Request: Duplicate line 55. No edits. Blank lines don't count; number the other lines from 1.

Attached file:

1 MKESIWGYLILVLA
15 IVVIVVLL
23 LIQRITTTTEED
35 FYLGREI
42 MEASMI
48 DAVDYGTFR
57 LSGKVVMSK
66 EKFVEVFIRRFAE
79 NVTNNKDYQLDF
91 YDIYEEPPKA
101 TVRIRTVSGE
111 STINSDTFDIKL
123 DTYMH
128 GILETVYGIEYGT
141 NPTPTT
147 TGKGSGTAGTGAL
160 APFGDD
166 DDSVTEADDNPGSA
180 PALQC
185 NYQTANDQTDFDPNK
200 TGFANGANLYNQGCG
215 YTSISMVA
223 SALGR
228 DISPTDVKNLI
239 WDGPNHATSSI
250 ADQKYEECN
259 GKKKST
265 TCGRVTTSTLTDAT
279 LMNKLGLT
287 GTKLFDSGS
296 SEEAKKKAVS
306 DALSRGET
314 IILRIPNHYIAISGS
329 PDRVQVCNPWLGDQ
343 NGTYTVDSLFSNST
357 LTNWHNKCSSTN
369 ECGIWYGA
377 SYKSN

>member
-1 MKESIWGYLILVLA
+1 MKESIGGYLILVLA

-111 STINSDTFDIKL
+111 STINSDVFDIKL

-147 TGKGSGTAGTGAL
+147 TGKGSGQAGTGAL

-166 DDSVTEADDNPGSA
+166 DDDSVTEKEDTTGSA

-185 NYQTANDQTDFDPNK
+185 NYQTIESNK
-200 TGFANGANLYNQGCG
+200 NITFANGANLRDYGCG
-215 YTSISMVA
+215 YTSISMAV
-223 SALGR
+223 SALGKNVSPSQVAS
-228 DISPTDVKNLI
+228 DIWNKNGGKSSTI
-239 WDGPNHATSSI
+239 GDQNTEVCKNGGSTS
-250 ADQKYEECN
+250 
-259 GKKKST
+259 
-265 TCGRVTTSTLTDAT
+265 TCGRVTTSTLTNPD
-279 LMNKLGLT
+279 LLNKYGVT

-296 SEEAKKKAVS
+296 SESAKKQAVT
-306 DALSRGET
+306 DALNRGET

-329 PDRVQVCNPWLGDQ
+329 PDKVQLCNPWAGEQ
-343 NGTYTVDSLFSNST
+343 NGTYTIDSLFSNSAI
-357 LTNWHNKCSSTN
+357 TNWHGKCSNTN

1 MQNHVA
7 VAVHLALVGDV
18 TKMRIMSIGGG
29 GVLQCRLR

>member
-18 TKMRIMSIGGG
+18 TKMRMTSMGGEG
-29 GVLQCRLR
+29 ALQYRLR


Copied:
+223 SALGKNVSPSQVAS